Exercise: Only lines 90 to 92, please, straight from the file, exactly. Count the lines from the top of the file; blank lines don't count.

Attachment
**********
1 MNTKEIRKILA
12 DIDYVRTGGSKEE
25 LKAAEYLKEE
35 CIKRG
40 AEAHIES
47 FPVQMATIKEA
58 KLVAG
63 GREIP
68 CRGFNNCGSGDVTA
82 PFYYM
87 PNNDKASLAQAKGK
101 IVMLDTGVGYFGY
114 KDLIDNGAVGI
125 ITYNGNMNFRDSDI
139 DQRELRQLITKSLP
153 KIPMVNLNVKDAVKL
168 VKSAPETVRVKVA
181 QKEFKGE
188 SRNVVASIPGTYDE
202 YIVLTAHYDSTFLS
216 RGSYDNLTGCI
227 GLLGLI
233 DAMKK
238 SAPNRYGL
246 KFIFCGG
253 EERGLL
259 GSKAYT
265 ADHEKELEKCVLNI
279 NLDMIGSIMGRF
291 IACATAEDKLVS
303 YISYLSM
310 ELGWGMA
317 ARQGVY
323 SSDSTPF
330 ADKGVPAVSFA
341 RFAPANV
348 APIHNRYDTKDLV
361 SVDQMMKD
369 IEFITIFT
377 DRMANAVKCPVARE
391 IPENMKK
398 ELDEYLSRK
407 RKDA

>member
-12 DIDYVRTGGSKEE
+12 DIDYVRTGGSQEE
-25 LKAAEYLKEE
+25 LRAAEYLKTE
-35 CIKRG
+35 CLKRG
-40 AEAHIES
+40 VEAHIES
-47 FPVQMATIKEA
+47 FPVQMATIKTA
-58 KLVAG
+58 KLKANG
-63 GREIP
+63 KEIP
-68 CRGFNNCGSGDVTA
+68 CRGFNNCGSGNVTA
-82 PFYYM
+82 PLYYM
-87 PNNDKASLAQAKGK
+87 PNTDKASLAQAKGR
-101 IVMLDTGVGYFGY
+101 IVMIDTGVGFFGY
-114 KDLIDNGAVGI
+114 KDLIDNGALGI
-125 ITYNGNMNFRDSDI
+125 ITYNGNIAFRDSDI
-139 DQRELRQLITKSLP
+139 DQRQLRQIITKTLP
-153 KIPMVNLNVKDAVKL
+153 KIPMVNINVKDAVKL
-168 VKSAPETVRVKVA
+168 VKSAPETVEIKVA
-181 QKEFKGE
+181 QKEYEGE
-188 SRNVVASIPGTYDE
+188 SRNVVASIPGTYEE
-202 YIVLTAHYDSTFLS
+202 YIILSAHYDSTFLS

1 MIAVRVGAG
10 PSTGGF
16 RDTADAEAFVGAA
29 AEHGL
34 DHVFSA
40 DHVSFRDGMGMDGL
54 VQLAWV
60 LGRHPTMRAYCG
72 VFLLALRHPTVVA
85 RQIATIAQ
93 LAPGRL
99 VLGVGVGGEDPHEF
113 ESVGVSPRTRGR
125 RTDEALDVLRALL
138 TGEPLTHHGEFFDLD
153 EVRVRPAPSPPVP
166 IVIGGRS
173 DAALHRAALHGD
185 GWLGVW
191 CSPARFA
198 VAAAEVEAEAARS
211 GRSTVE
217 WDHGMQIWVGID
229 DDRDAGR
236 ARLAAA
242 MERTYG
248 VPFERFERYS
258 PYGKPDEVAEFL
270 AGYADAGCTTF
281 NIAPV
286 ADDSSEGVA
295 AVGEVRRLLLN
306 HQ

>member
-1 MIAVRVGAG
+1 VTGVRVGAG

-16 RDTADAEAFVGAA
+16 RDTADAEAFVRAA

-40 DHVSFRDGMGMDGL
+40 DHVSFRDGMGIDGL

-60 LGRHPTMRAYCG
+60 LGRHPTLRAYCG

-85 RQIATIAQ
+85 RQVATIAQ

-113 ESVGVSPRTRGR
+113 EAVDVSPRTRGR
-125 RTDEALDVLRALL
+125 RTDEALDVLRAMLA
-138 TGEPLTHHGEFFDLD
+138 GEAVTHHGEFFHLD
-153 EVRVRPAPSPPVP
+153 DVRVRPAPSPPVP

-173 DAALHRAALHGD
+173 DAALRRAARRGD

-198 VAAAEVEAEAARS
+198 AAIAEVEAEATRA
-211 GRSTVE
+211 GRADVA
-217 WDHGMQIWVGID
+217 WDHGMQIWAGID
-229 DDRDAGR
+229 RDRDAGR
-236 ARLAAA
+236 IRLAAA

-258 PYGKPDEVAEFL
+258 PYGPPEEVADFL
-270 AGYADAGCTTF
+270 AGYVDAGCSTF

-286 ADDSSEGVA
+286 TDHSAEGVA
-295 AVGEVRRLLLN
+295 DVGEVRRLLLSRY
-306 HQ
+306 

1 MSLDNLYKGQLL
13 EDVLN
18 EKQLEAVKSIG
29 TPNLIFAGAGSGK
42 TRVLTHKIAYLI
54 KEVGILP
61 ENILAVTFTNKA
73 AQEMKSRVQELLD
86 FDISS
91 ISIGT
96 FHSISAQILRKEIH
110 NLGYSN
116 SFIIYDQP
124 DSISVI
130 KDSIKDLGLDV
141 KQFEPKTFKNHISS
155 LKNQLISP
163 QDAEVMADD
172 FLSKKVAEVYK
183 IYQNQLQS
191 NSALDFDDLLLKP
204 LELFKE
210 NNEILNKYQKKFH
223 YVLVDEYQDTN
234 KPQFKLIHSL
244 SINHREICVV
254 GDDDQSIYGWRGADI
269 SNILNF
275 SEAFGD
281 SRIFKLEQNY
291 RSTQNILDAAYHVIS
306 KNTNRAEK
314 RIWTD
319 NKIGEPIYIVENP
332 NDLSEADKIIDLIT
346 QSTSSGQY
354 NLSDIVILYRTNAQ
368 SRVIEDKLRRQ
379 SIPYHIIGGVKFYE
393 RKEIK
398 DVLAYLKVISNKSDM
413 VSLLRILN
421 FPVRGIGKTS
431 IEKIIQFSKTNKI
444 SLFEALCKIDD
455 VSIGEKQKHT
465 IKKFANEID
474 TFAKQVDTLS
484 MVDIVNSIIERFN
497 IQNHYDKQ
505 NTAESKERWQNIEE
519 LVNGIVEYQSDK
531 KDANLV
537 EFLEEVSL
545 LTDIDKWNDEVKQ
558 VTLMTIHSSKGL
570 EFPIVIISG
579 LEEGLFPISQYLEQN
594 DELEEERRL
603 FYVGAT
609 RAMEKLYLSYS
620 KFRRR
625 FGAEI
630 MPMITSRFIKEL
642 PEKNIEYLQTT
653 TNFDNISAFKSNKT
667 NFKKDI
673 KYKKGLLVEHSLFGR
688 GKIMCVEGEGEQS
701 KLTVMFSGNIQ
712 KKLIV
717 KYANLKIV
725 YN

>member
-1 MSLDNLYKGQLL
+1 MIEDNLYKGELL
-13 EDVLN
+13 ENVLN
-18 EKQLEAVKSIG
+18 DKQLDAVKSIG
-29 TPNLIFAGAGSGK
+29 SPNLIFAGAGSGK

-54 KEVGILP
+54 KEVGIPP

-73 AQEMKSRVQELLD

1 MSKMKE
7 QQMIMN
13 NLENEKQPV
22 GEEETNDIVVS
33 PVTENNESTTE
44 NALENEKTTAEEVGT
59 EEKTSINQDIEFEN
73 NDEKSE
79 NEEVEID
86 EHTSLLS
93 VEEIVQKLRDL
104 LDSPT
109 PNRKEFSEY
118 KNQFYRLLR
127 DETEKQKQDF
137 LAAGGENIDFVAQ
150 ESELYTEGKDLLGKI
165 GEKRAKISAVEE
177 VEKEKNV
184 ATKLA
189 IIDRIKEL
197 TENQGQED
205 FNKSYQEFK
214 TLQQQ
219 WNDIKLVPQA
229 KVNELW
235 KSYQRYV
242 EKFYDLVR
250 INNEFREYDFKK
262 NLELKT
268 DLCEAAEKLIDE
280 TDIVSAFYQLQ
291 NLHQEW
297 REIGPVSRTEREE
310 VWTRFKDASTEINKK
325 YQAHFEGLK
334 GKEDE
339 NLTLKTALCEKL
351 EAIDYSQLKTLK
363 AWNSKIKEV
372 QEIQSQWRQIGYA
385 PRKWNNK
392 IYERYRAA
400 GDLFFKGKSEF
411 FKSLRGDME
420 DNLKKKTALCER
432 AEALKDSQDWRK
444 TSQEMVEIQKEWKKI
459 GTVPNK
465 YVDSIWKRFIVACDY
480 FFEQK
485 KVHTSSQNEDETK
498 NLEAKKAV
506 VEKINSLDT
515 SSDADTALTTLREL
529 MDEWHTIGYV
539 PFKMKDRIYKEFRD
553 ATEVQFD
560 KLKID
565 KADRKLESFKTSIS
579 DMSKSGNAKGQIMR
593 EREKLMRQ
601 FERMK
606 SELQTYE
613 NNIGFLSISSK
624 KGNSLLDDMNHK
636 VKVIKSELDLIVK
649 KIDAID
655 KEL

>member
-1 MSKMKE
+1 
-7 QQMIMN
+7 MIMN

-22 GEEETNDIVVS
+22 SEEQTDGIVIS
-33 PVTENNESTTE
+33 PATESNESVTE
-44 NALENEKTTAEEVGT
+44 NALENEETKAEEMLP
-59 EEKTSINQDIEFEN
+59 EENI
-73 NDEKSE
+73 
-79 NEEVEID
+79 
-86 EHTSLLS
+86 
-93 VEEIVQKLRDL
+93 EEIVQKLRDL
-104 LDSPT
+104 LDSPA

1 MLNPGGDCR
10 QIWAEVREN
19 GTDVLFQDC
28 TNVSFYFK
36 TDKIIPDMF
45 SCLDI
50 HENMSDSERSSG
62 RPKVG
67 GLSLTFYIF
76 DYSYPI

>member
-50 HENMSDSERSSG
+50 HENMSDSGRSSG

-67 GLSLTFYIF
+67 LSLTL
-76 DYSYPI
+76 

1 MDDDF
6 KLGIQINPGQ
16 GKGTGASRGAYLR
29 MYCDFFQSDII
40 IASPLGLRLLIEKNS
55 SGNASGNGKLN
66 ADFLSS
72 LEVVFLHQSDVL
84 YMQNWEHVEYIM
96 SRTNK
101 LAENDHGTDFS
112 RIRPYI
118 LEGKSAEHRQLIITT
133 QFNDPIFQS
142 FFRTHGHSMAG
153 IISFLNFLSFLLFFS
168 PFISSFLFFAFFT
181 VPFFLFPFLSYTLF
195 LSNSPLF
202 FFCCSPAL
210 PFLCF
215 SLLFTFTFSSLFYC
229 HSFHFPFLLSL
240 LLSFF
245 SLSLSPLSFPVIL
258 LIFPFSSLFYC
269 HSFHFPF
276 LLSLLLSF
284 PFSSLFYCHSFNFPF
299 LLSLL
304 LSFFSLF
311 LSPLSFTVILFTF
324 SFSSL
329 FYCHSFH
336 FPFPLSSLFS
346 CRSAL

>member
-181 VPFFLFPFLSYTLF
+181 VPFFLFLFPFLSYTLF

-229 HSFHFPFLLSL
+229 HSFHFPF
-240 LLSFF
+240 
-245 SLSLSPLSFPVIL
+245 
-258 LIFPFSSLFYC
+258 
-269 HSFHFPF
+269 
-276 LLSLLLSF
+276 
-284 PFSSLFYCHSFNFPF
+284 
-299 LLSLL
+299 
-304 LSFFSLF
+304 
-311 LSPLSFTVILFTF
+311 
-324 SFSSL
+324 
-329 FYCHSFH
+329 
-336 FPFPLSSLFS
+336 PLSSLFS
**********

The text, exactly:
60 LGRHPTMRAYCG
72 VFLLALRHPTVVA
85 RQIATIAQ